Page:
By ANDREW E. KRAMER and ANDREW HIGGINS
Kiev’s main thoroughfare. Ukraine has been used for years by Russia as a testing ground for politicized cyberoperations that later cropped up in other countries.
The hacker, known only by his online alias “Profexer,” kept a low profile. He wrote computer code alone in an apartment and quietly sold his handiwork on the anonymous portion of the internet known as the dark web. Last winter, he suddenly went dark entirely.
Profexer’s posts, already accessible only to a small band of fellow hackers and cybercriminals looking for software tips, blinked out in January — just days after American intelligence agencies publicly identified a program he had written as one tool used in Russian hacking in the United States. American intelligence agencies have determined Russian hackers were behind the electronic break-in of the Democratic National Committee.
But while Profexer’s online persona vanished, a flesh-and-blood person has emerged: a fearful man who the Ukrainian police said turned himself in early this year, and has now become a witness for the F.B.I.
“I don’t know what will happen,” he wrote in one of his last messages posted on a restricted-access website before going to the police. “It won’t be pleasant. But I’m still alive.”
It is the first known instance of a living witness emerging from the arid mass of technical detail that has so far shaped the investigation into the election hacking and the heated debate it has stirred. The Ukrainian police declined to divulge the man’s name or other details, other than that he is living in Ukraine and has not been arrested.
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There is no evidence that Profexer worked, at least knowingly, for Russia’s intelligence services, but his malware apparently did.
That a hacking operation that Washington is convinced was orchestrated by Moscow would obtain malware from a source in Ukraine — perhaps the Kremlin’s most bitter enemy — sheds considerable light on the Russian security services’ modus operandi in what Western intelligence agencies say is their clandestine cyberwar against the United States and Europe.
It does not suggest a compact team of government employees who write all their own code and carry out attacks during office hours in Moscow or St. Petersburg, but rather a far looser enterprise that draws on talent and hacking tools wherever they can be found.
Also emerging from Ukraine is a sharper picture of what the United States believes is a Russian government hacking group known as Advanced Persistent Threat 28 or Fancy Bear. It is this group, which American intelligence agencies believe is operated by Russian military intelligence, that has been blamed, along with a second Russian outfit known as Cozy Bear, for the D.N.C. intrusion.
Rather than training, arming and deploying hackers to carry out a specific mission like just another military unit, Fancy Bear and its twin Cozy Bear have operated more as centers for organization and financing; much of the hard work like coding is outsourced to private and often crime-tainted vendors. Photo
Watching Ukrainian election results in Kiev 2014. Russia has tested certain types of computer intrusions in Ukraine.
In more than a decade of tracking suspected Russian-directed cyberattacks against a host of targets in the West and in former Soviet territories — NATO, electrical grids, research groups, journalists critical of Russia and political parties, to name a few — security services around the world have identified only a handful of people who are directly involved in either carrying out such attacks or providing the cyberweapons that were used.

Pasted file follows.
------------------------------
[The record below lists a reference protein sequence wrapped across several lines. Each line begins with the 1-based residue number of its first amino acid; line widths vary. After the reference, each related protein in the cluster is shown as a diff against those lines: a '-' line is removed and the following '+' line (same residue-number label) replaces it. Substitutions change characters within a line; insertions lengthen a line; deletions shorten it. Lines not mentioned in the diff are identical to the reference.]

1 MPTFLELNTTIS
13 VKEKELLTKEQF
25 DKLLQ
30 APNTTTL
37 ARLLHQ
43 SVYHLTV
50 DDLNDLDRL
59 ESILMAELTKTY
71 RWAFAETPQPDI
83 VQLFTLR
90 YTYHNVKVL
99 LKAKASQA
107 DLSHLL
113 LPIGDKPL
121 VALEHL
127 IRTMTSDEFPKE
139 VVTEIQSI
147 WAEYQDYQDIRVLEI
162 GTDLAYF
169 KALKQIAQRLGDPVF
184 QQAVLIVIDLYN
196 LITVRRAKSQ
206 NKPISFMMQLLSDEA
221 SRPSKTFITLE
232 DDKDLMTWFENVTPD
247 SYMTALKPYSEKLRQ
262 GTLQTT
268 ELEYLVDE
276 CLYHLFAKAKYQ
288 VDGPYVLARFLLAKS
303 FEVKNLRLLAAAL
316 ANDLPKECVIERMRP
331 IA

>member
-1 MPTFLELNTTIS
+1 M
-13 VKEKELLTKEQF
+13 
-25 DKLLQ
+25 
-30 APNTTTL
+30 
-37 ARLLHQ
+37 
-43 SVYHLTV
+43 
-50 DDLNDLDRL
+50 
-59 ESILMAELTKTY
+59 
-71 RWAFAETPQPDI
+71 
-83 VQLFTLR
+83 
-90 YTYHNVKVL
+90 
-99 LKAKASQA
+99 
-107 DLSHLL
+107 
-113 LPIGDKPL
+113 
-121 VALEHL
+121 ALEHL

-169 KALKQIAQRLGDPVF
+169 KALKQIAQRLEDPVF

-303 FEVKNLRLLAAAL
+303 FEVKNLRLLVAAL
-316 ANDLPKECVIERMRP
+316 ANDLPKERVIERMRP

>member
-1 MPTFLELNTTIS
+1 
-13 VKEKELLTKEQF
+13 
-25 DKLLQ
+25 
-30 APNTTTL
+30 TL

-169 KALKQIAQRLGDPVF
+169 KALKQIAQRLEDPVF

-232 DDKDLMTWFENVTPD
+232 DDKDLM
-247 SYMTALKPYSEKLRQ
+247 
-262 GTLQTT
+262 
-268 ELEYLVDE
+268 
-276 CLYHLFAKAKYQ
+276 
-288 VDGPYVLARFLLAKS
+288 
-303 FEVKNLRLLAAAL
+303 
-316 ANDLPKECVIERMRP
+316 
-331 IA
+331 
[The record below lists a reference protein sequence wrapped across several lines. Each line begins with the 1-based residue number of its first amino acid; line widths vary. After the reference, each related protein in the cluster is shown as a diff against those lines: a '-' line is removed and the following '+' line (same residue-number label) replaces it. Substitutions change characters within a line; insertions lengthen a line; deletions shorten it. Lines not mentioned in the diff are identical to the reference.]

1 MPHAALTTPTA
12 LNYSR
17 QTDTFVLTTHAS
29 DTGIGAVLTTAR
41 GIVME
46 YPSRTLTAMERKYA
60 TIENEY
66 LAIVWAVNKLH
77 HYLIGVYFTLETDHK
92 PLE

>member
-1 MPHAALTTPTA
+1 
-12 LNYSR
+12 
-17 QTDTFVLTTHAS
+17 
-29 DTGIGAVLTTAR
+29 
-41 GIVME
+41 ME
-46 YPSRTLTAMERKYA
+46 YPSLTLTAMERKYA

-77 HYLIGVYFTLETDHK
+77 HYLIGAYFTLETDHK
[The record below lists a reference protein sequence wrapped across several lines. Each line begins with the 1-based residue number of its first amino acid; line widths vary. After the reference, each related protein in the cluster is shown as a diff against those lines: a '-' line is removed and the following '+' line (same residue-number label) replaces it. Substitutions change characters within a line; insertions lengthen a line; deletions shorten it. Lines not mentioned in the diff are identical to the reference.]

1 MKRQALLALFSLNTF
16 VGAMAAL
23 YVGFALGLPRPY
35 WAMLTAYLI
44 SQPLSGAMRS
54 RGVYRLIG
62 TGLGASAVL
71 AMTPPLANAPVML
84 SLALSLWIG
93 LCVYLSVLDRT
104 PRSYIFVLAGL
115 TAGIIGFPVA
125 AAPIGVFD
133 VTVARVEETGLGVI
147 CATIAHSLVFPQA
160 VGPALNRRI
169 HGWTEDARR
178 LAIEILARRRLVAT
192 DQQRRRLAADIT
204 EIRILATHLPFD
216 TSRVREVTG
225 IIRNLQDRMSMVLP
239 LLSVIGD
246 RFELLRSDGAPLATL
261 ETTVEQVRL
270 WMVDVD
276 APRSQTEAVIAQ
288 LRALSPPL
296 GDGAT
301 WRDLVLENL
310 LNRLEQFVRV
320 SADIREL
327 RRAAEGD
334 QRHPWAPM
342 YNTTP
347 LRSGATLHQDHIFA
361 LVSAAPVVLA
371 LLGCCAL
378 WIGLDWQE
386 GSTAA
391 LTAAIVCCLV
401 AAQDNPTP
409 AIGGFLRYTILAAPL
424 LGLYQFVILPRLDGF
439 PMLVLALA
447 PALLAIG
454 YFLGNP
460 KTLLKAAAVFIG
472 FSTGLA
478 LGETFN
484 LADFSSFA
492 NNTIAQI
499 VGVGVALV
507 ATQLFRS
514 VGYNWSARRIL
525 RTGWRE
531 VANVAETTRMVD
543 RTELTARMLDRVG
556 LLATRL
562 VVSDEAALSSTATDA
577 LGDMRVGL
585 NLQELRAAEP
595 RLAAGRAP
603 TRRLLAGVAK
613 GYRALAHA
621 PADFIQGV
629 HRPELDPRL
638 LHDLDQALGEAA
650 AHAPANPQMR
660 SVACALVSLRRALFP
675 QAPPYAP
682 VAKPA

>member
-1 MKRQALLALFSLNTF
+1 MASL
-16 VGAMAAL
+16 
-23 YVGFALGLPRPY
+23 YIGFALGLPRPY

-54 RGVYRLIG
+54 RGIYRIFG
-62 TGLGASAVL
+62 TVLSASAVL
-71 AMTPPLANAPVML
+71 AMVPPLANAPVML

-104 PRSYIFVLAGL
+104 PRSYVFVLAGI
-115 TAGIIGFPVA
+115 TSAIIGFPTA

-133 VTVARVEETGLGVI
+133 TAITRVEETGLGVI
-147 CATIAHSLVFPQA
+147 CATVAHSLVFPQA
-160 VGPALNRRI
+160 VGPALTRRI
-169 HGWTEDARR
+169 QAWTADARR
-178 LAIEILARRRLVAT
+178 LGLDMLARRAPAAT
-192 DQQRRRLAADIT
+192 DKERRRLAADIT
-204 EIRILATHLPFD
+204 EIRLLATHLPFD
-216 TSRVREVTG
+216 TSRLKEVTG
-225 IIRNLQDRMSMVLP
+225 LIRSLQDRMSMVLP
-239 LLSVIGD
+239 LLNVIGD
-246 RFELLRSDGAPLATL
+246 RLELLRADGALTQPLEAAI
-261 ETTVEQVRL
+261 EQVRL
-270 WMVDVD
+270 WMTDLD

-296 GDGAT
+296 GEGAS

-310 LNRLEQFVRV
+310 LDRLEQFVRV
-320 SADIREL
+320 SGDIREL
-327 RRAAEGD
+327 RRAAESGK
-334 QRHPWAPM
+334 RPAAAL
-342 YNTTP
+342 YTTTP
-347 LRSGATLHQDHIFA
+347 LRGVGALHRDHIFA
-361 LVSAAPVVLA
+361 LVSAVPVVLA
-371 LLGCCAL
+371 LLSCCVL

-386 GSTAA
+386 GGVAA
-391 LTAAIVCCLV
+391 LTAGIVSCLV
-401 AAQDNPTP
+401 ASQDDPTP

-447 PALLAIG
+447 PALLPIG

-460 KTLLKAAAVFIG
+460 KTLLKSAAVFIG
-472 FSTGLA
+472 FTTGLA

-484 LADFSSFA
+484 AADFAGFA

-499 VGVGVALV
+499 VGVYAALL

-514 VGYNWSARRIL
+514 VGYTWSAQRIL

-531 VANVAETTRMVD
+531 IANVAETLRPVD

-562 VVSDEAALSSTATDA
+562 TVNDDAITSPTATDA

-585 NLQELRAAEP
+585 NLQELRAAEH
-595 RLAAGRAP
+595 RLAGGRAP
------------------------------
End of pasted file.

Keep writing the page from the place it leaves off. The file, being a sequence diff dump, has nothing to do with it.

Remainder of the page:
This absence of reliable witnesses has left ample room for President Trump and others to raise doubts about whether Russia really was involved in the D.N.C. hack.
“There is not now and never has been a single piece of technical evidence produced that connects the malware used in the D.N.C. attack to the G.R.U., F.S.B. or any agency of the Russian government,” said Jeffrey Carr, the author of a book on cyberwarfare. The G.R.U. is Russia’s military intelligence agency, and the F.S.B. its federal security service.
United States intelligence agencies, however, have been unequivocal in pointing a finger at Russia.
Seeking a path out of this fog, cybersecurity researchers and Western law enforcement officers have turned to Ukraine, a country that Russia has used for years as a laboratory for a range of politicized operations that later cropped up elsewhere, including electoral hacking in the United States.
In several instances, certain types of computer intrusions, like the use of malware to knock out crucial infrastructure or to pilfer email messages later released to tilt public opinion, occurred in Ukraine first. Only later were the same techniques used in Western Europe and the United States.
So, not surprisingly, those studying cyberwar in Ukraine are now turning up clues in the investigation of the D.N.C. break-in and related hacking, including the discovery of a rare witness.
Security experts were initially left scratching their heads when the Department of Homeland Security on Dec. 29 released technical evidence of Russian hacking that seemed to point not to Russia, but rather to Ukraine.
In this initial report, the department released only one sample of malware said to be an indicator of Russian state-sponsored hacking, though outside experts said a variety of malicious programs were used in Russian electoral hacking.
The sample pointed to a malware program, called the P.A.S. web shell, a hacking tool advertised on Russian-language dark web forums and used by cybercriminals throughout the former Soviet Union. The author, Profexer, is a well-regarded technical expert among hackers, spoken about with awe and respect in Kiev.
He had made it available to download, free, from a website that asked only for donations, ranging from $3 to $250. The real money was made by selling customized versions and by guiding his hacker clients in its effective use. It remains unclear how extensively he interacted with the Russian hacking team.
After the Department of Homeland Security identified his creation, he quickly shut down his website and posted on a closed forum for hackers, called Exploit, that “I’m not interested in excessive attention to me personally.”
Soon, a hint of panic appeared, and he posted a note saying that, six days on, he was still alive.
Another hacker, with the nickname Zloi Santa, or Bad Santa, suggested the Americans would certainly find him, and place him under arrest, perhaps during a layover at an airport.
“It could be, or it could not be, it depends only on politics,” Profexer responded. “If U.S. law enforcement wants to take me down, they will not wait for me in some country’s airport. Relations between our countries are so tight I would be arrested in my kitchen, at the first request.”
In fact, Serhiy Demediuk, chief of the Ukrainian Cyber Police, said in an interview that Profexer went to the authorities himself. As the cooperation began, Profexer went dark on hacker forums. He last posted online on Jan. 9. Mr. Demediuk said he had made the witness available to the F.B.I., which has posted a full-time cybersecurity expert in Kiev as one of four bureau agents stationed at the United States Embassy there. The F.B.I. declined to comment.